The photo with this column, showing a pair of railroad engines that have collided, is sometimes labeled "The Hazards of Rail Traffic."

But all is not as it seems.

The first clue is the large crowd of well-dressed men gathered around the two engines.

What we are looking at here actually is an offbeat form of late-19th-century entertainment.

To understand this scene, we have to recall the extraordinary impact of railroads and the trains that ran on them to the people of Ohio in the 1800s.

Experiments with "locomotives," or machines that ran on their own without the aid of man or beast pushing or pulling them, began in earnest in the late 1820s in the United States.

An early locomotive was little more than a steam engine placed sideways and mounted on a four-wheel frame with mechanical parts to transfer power from the steam engine to the wheels.

The original engines ran on a set of wooden rails and only for a short distance.

But they demonstrated that something was coming that would take the place of wagons pulled by oxen or canal boats pulled by mules.

Many of the early locomotives were unstable and had a nasty tendency to either partially or completely blow up.

The flying hot metal was not appreciated by either passengers or crew.

Additional problems came from the tracks. It was learned quickly that wooden tracks did not last long.

The next innovation was wooden tracks with a strip of cast iron mounted on top. These did not fare much better – neither did their successor, solid cast-iron tracks.

The answer finally was found with the Bessemer process to create steel rails with great strength and reliability.

But other problems arose.

As it became clear by the 1840s that rail traffic was feasible, a number of companies with state, local and even individual money all began to build railroads. Some of these railroads only went short distances. Others never went anywhere at all.

By the end of the Civil War in 1865, a lot of the competition among diverse lines, big and small, had begun to sort itself out, and a number of statewide, regional and national railroad lines began to dominate the railroad business of the country.

Columbus saw its first trains come to town with the arrival of the Columbus and Xenia Railroad.

One might wonder why Columbus wanted a link to the seat of Greene County in southwest Ohio. It was because in Xenia, passengers could transfer to the Little Miami Railroad and take a train to Cincinnati – then one of the largest cities in the U.S.

It is difficult for many people today to recognize the extraordinary impact that railroads had on the country in those days. This was a society largely still rural and governed by the relationship of people to horses, oxen and other working animals. Then came the railroad with large, smoking, noisy machines that could travel at the simply unbelievable speed of 30 mph.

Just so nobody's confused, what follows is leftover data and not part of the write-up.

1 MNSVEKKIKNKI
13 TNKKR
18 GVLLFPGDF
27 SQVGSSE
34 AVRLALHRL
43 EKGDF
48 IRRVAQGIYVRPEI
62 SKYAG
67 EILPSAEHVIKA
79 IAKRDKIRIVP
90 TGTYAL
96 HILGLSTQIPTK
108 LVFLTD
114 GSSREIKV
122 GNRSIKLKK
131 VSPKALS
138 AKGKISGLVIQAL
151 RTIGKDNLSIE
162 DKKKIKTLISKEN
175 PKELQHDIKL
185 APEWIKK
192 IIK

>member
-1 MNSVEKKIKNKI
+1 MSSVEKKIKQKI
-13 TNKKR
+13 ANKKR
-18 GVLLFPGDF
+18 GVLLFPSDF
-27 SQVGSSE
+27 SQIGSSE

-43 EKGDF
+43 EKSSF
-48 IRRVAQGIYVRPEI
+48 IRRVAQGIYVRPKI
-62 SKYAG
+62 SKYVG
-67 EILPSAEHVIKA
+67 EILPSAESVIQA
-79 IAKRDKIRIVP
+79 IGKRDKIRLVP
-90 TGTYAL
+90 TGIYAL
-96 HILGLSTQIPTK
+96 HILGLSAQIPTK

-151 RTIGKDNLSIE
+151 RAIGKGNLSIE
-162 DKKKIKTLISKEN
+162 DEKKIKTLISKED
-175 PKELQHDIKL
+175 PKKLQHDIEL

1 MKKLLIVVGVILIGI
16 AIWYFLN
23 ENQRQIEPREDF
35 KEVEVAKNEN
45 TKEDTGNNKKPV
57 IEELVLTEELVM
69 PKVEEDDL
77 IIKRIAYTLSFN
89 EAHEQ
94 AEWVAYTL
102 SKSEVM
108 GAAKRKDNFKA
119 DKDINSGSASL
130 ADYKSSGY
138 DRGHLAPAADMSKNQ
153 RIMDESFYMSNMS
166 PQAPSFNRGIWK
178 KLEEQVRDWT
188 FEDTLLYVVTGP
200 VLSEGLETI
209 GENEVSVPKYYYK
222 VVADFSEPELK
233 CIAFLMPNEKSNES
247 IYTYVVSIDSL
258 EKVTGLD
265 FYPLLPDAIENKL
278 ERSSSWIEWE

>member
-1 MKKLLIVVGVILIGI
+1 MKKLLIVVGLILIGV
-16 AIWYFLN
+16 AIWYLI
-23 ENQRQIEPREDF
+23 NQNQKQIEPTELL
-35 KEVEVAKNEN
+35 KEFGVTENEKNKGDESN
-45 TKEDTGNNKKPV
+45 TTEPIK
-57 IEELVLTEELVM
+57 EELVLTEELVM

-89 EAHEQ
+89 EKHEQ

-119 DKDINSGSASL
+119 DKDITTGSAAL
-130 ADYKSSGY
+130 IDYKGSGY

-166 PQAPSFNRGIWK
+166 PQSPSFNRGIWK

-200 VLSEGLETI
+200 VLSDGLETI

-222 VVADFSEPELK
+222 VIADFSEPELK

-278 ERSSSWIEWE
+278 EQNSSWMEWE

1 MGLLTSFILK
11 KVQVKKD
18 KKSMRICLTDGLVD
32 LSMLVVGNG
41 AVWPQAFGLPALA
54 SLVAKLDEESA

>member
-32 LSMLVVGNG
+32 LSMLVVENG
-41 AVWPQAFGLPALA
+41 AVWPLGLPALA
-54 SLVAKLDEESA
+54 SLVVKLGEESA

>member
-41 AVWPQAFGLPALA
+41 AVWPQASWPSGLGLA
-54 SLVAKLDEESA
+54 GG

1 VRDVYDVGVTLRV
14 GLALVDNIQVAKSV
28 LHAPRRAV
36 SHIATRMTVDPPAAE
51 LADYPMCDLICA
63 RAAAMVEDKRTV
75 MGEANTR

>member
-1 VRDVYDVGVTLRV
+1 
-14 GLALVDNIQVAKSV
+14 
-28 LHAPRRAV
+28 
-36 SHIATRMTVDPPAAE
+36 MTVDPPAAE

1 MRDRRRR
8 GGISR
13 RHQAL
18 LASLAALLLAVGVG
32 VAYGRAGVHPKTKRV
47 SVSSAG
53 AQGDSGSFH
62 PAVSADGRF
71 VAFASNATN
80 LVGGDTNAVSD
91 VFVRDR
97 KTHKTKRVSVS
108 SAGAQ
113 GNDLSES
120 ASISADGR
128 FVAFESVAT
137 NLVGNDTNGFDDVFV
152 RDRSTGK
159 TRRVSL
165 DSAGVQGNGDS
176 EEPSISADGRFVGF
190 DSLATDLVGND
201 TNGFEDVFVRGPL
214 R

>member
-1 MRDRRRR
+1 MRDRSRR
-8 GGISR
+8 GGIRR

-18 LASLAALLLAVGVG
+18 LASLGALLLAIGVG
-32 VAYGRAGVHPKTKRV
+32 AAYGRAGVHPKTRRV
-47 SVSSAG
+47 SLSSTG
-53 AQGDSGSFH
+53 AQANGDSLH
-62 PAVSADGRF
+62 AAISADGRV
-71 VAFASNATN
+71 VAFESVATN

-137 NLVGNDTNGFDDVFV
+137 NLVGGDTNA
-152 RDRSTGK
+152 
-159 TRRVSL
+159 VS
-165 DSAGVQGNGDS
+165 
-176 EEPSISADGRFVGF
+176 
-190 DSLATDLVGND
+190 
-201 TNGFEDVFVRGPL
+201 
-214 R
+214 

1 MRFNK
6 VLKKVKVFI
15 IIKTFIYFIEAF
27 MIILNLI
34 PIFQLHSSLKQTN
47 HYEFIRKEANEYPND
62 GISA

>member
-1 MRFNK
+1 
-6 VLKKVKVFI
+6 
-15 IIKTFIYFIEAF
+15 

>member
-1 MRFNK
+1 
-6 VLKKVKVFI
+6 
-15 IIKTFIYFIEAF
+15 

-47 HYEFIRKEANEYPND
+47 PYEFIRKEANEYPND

It should not be surprising that railroad travel, railroad promotion and railroad investment captured the imagination of 19th-century America. Nor should it be shocking that in an age before radio, movies or even automobiles, at least some men would find amusement in railroad demolition.

Our photo was taken in summer 1895. We can tell it is summer because many of the men are wearing straw hats in a time when most men wore hats most of the time.

They also are reasonably well-dressed, so this is not an unplanned meeting where two trains have crashed.

In fact, the crash was a planned event.

On a summer weekend, a large number of men bought tickets on a train with amply stocked cars to take them to Buckeye Lake. There, they gathered to watch two locomotives scheduled for the junkyard to be fired up one last time and then crashed into each other.

After the collision, the crowd gathered at the crash site to admire the aftermath. The assembly then boarded a train and returned to Columbus and points nearby.

It was an interesting, if not particularly productive, way to spend a weekend day in central Ohio.

To my knowledge, demolition derbies notwithstanding, we have not made a public spectacle of colliding locomotives in the recent past.

That is at least a bit reassuring.

Local historian and author Ed Lentz writes the As It Were column for ThisWeek Community News.